Scenic USA - New Mexico

La Ventana Arch

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La Ventana Arch - Grants, New Mexico

Photos by Ben Prepelka
Scenic USA Artist Website

     The El Malpais area, a land of volcanic wonders, covers a large section of west-central New Mexico. This wilderness area includes huge cinder cones, jagged lava fields, miles of underground lava tubes and year-round ice caves. El Malpais means "the badlands" in the Spanish language and is commonly pronounced el-mal-pie-EES. While this relatively new landscape was created from lava flows about 2000 to 3000 years ago, the Sandstone Bluffs region is a remnant of an ancient sand dune. In the Bluffs you'll find natural arches, 1930s homesteads and if you're lucky, ancient petroglyphs.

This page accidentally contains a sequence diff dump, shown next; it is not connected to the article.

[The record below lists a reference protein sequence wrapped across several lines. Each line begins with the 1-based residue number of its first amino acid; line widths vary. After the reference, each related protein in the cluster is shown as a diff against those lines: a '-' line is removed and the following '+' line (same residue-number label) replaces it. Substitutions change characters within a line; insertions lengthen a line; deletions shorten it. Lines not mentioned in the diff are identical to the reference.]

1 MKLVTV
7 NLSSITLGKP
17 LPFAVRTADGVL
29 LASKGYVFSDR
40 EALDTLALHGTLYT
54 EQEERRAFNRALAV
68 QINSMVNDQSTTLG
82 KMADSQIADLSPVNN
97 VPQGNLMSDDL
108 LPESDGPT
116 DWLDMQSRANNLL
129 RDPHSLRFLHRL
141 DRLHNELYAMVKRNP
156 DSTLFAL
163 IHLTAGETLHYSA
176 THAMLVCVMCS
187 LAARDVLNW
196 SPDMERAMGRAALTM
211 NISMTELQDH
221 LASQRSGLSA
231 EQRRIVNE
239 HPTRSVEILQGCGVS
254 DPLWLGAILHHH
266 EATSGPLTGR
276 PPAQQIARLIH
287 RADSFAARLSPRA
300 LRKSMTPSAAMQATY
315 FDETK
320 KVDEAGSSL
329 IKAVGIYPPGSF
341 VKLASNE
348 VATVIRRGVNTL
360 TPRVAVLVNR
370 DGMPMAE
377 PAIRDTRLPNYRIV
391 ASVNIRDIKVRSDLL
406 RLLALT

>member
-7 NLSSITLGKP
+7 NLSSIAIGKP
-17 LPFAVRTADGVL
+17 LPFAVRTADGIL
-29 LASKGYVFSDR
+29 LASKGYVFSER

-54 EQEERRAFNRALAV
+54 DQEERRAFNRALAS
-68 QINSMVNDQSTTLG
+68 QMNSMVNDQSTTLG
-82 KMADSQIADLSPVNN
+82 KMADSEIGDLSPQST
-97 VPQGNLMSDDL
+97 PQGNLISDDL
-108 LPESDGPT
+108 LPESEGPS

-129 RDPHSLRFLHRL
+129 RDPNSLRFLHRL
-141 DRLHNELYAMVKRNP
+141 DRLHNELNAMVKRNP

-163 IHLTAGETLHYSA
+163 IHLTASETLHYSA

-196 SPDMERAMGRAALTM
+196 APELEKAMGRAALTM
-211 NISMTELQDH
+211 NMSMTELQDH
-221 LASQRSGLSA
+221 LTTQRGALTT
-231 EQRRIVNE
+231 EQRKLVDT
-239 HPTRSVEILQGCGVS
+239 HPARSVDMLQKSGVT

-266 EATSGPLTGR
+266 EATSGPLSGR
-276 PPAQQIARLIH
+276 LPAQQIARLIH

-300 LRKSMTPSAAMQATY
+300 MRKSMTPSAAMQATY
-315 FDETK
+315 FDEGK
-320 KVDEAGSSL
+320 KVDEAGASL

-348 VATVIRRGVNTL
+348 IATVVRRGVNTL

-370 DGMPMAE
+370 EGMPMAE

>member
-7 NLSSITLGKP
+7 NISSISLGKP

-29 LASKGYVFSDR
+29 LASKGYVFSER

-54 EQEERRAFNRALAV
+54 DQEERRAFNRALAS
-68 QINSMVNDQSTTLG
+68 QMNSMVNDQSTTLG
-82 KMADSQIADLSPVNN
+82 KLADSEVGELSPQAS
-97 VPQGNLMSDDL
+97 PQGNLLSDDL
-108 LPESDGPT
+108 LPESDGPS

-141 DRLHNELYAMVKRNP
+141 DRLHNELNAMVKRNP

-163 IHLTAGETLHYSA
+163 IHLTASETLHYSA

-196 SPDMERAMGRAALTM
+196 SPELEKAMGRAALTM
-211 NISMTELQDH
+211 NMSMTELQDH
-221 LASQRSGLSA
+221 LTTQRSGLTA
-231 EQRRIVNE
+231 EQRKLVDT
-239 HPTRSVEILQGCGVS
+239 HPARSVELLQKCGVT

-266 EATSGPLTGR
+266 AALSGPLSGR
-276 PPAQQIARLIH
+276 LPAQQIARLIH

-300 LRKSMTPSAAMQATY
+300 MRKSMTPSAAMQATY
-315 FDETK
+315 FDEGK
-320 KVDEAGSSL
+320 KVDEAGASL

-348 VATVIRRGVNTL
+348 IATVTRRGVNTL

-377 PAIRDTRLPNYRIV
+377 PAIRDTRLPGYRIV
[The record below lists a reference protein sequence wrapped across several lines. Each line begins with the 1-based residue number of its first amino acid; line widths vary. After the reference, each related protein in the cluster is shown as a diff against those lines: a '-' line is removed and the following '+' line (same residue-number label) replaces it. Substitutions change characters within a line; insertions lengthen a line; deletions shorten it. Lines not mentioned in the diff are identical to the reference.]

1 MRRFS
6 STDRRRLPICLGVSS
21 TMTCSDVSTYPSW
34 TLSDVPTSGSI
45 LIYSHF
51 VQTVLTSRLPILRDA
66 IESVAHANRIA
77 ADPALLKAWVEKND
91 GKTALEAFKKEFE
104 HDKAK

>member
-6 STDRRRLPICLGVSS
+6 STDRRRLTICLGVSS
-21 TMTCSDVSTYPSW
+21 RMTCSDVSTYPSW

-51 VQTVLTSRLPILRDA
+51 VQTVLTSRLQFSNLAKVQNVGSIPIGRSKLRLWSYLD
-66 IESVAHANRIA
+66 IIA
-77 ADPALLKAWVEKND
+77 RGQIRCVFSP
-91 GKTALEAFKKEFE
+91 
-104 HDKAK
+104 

Here in the El Malpais National Conservation Area La Ventana Trail - El Malpais National Conservation Area, Grants, New Mexico visitors will find one of the largest natural arches in the state. The La Ventana Arch, another reference to early Spanish exploration, is located just off Route 117 about 12 miles south of Grants. Although the arch area is surrounded by extensive black lava fields, the arch itself is composed of Zuni sandstone. Compressed sand dunes were eventually hardened enough to become a soft rock, easily eroded by wind, water and frost wedging. Deep cracks found in the rock allow water to penetrate. When water expands by freezing temperatures, rock fragments are forced out. Constant freeze and thaw cycles eventually form an opening in the arch face. The talus slope below the arch reminds us that the size of the arch window will continue to grow as it weathers, and some day in the distant future it will return to being sand.

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